In this case I don't see an off-the shelf solution, and one real problem is that most likely the interesting parts of the filesystem and tar file signatures have been overwritten.

If you really strive to get it done on your own these are the steps I'd try to do:

  • Make a 1:1 backup of the initial broken filesystem.
  • Do only perform write actions on copies of the broken filesystem, as it is highly likely that more than one attempt will be needed to be successful. Every write involves the risk that more data will be destroyed.
  • Check how XFS writes the data to the disk. Most likely this will be done sequentially, but be sure to know if that assumption is true, and what type of data endianness/layout is used.
  • Read and understand the tar fileformat, try to identify tar file start/end signatures and repeating patterns (e.g checksums, ...) to gather information for search chunks. Dig down into the tar sourcecode to understand how the data is written to the filesystem.
  • Try to recover the tar file, and try to fix it so you can extract your files.

All the mentioned tools like photorec, testdisk, foremost, ... will provide you only with limited success on recovered files, and even if the amount recovered is quite well one often ends up with problems like: tons of false positives, missing filenames, no folder structure. Thinking of 1.3 Tb of data all of that will be important to judge that process as successful.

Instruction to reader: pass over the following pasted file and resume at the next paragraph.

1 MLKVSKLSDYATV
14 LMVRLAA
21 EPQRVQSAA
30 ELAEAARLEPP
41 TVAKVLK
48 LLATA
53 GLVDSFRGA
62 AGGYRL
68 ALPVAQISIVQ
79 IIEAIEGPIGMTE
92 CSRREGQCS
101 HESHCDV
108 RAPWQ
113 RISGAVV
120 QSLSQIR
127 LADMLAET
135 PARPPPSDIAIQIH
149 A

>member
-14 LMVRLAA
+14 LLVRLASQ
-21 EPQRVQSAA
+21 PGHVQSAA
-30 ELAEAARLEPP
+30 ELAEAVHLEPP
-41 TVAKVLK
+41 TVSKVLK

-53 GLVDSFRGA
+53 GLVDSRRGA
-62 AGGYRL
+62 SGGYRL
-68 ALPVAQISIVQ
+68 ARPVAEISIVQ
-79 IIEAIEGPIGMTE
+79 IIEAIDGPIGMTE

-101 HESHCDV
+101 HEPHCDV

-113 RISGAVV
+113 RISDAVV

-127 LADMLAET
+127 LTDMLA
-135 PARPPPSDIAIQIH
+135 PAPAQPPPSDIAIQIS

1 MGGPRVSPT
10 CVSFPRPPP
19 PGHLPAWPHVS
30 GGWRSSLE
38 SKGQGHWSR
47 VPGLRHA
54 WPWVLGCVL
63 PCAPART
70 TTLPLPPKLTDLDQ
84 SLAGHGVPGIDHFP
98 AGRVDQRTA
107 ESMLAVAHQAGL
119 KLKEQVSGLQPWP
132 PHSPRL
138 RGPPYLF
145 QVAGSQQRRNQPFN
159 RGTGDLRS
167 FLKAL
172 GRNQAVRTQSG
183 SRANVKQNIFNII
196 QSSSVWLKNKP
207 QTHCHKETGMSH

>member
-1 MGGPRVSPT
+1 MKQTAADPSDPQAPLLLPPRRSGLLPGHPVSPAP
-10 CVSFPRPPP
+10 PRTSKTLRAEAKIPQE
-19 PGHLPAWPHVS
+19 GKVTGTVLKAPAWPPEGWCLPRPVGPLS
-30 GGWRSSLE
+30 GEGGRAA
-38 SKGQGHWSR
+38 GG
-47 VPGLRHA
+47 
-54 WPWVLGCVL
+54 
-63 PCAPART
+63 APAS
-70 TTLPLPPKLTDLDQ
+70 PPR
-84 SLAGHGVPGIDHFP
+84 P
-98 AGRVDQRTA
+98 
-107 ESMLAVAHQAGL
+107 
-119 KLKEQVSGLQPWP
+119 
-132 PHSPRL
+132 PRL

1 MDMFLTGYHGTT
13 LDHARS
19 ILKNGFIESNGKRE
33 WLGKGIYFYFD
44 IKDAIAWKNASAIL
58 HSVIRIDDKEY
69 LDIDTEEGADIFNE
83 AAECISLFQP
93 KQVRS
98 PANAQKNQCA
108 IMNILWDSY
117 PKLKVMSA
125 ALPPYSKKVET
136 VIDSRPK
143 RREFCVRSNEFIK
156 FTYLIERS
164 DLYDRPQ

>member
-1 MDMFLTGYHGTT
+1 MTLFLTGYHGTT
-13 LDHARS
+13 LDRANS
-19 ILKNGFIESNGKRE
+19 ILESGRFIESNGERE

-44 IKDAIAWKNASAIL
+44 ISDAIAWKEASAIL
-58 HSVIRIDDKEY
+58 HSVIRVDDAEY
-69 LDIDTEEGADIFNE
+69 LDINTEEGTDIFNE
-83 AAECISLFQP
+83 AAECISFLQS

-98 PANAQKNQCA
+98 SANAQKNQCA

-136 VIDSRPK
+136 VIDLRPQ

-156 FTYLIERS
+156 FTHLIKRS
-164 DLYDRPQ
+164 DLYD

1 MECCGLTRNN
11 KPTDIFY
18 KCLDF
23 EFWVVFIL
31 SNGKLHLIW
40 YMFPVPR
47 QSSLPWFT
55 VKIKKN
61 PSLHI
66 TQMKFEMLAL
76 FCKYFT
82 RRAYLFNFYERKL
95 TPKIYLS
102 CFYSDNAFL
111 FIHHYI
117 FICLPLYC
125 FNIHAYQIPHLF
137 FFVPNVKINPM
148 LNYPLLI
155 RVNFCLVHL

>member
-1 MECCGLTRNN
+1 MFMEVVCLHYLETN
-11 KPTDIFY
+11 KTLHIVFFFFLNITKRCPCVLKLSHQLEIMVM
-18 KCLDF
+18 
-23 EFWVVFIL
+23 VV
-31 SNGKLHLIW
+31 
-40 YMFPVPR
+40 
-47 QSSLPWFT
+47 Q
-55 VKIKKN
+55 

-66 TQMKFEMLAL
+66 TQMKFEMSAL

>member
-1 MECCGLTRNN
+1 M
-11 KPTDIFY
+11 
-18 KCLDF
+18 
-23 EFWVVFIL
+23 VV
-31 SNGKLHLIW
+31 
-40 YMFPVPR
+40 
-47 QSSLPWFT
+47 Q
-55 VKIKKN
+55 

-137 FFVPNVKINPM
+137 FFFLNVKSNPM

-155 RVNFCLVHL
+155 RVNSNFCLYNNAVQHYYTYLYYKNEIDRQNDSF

With the information you provided it looks like "only" 500 Mb of data are really currupted, and all of the rest should be in a "good" condition and therefore it should be possible to get a good result, but it depends on how xfs & tar handled the data. As tar is coming from the tape area, the data layout should be very much straight forward. Still that process will not be easy at all and will involve raw data handling to a certain point.